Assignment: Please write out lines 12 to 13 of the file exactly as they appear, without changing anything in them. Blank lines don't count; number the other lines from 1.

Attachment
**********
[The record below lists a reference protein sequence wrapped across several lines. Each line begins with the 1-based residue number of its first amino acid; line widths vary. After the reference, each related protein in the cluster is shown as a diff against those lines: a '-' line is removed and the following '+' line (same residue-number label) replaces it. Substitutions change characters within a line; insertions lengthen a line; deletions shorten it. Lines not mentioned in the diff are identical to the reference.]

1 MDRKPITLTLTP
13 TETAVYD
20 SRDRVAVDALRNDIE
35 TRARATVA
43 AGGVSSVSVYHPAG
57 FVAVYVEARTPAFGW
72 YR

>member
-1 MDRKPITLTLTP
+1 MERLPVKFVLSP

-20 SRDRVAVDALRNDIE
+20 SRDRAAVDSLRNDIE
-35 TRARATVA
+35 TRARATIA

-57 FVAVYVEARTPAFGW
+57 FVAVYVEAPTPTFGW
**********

-20 SRDRVAVDALRNDIE
+20 SRDRAAVDSLRNDIE